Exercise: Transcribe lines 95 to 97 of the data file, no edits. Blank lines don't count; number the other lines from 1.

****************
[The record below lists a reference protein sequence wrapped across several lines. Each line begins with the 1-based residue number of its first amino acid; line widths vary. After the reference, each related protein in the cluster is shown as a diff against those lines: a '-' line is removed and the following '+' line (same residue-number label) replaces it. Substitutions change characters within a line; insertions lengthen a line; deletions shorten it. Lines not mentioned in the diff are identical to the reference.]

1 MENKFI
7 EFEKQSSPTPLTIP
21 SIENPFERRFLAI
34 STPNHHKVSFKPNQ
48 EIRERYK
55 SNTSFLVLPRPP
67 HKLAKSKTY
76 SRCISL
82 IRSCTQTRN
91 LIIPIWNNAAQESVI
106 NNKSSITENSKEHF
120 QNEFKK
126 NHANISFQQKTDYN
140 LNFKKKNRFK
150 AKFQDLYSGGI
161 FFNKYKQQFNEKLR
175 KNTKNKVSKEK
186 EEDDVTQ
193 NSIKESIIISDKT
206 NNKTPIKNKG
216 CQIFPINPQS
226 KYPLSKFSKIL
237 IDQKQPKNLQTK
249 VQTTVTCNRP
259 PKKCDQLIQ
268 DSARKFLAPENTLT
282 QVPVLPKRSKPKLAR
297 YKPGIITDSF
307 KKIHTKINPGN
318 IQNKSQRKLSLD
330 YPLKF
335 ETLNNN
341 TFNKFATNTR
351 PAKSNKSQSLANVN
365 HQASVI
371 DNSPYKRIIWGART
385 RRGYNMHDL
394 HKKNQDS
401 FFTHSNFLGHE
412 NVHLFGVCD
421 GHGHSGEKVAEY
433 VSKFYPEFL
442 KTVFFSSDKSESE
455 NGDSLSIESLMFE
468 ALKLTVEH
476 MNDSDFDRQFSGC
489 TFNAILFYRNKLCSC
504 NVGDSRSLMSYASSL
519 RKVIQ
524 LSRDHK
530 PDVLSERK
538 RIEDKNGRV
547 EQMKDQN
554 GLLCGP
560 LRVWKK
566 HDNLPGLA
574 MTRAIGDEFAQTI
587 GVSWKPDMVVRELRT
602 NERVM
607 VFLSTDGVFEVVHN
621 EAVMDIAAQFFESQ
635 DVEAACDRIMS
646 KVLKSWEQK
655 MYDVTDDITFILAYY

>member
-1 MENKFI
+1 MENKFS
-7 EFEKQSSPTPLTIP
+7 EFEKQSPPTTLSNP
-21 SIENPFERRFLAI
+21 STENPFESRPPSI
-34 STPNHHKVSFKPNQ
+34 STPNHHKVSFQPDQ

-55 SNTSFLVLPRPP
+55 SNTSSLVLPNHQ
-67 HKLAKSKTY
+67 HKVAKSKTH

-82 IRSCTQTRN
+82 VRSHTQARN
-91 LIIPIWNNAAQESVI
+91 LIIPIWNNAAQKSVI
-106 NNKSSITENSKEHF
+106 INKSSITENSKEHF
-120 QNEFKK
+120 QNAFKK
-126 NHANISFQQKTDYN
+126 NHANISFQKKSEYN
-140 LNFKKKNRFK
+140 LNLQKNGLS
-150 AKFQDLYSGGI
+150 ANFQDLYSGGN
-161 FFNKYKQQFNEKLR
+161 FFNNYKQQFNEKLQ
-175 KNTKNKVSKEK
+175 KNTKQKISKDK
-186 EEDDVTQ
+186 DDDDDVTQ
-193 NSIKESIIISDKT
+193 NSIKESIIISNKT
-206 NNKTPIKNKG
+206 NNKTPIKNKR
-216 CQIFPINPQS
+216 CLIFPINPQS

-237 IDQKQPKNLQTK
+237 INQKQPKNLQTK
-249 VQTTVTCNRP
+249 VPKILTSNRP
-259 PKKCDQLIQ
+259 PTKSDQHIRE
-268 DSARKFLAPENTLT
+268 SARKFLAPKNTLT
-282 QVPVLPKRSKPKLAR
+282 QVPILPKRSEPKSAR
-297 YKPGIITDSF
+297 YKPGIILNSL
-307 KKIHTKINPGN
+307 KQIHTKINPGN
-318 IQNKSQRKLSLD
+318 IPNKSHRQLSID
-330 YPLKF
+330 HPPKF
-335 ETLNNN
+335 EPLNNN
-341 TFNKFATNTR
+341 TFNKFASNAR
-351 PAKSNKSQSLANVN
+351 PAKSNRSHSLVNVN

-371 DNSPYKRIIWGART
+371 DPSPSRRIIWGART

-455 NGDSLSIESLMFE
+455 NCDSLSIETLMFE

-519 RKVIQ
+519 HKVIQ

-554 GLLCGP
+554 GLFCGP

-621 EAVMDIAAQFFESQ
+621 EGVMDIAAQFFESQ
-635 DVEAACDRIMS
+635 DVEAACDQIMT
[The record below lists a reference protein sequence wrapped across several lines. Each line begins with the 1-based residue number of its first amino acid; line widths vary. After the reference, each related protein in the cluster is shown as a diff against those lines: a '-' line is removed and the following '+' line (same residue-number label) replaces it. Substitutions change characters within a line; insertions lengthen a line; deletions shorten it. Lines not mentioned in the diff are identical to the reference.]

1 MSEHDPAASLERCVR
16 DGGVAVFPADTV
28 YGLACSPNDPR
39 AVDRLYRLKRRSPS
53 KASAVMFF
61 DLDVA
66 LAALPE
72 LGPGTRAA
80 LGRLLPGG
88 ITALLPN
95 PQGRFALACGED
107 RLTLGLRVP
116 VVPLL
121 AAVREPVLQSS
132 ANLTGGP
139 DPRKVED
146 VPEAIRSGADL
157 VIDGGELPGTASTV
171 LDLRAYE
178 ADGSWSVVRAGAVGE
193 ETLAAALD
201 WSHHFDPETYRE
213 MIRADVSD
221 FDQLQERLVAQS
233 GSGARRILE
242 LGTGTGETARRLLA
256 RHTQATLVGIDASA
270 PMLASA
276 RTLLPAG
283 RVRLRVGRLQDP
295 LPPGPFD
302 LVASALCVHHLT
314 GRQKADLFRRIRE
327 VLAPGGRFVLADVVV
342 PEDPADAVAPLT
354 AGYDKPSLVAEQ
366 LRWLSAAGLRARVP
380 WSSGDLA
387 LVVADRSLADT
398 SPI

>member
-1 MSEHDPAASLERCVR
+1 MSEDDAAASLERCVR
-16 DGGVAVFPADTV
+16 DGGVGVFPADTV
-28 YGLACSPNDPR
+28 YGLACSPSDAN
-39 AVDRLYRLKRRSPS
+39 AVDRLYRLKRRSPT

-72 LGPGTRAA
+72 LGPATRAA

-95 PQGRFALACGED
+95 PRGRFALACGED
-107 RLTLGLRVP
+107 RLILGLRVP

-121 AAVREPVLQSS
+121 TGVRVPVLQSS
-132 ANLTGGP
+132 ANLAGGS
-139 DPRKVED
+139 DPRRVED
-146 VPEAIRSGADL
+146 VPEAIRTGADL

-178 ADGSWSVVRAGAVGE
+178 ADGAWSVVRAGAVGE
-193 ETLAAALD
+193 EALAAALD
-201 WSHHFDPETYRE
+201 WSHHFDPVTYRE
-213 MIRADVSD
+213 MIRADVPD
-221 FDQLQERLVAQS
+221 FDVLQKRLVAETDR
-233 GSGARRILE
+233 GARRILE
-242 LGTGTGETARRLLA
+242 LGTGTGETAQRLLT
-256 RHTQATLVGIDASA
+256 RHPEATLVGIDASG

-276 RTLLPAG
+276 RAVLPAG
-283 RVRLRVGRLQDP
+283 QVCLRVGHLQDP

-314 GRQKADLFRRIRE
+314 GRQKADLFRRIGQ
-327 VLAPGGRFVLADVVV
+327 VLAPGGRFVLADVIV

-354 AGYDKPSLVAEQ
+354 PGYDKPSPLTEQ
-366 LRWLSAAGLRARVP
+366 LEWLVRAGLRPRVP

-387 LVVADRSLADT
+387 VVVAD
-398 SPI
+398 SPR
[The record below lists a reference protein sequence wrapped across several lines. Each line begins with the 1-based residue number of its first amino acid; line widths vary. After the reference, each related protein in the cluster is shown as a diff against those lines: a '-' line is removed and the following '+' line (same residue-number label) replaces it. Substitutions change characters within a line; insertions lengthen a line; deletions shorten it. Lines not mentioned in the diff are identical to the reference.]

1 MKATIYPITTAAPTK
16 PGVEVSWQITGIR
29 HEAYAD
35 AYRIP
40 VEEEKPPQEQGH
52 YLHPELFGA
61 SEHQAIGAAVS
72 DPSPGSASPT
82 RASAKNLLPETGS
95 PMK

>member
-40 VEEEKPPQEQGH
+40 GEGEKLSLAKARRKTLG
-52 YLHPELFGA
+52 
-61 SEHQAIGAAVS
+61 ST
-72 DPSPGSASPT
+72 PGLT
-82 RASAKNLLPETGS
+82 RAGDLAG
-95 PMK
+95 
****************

-175 KNTKNKVSKEK
+175 KNTKQKISKDK
-186 EEDDVTQ